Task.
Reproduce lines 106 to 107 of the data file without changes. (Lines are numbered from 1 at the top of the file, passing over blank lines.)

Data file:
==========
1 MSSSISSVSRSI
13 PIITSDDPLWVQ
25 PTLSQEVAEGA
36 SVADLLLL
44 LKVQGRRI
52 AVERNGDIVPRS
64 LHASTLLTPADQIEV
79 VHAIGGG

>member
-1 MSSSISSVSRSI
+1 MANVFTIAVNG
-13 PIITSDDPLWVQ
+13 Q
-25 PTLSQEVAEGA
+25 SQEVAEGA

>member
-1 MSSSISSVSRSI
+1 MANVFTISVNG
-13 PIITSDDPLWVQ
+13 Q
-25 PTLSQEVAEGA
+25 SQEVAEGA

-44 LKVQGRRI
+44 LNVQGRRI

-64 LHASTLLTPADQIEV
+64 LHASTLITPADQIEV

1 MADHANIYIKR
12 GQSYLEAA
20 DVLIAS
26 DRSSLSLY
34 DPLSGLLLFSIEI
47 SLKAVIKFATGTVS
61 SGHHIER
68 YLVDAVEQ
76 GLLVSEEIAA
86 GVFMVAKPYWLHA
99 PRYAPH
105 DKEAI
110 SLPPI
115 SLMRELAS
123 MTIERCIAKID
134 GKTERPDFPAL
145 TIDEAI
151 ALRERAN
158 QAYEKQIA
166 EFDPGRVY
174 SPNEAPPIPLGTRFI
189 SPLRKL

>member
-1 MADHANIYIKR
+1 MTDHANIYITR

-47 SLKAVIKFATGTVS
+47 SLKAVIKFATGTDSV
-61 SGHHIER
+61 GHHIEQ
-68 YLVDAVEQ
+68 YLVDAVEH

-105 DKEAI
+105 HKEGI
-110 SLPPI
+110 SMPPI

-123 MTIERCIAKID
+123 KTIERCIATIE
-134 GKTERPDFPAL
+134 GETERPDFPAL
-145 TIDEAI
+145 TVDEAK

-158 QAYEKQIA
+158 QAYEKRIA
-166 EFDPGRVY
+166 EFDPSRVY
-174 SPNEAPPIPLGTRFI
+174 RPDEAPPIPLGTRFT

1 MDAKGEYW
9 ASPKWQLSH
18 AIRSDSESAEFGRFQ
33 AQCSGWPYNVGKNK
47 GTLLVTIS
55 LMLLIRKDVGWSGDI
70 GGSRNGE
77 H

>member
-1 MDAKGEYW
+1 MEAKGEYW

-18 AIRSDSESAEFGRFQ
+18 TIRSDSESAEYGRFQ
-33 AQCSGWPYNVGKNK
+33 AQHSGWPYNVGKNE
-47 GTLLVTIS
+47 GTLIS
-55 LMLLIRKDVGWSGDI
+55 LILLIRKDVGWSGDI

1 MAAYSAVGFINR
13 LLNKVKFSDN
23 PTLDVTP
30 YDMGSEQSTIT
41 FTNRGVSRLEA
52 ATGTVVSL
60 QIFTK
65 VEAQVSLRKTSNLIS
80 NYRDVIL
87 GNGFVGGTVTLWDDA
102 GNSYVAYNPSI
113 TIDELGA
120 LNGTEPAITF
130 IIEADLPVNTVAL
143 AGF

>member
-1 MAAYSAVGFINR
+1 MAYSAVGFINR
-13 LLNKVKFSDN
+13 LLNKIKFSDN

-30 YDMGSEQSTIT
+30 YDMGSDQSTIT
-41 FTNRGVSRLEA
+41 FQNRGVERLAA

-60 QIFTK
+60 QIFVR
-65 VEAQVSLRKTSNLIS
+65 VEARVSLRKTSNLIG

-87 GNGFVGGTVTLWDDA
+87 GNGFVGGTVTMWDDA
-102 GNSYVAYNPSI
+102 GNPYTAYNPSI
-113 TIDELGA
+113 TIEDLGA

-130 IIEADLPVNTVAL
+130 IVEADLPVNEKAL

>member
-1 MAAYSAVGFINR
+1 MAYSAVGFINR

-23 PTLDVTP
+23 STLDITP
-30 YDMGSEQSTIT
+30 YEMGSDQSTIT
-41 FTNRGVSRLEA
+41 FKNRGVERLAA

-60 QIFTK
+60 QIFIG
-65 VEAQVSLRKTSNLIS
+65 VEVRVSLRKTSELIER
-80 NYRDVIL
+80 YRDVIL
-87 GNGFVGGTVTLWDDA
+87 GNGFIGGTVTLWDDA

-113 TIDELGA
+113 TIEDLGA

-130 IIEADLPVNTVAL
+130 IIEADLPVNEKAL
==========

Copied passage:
130 IIEADLPVNTVAL
143 AGF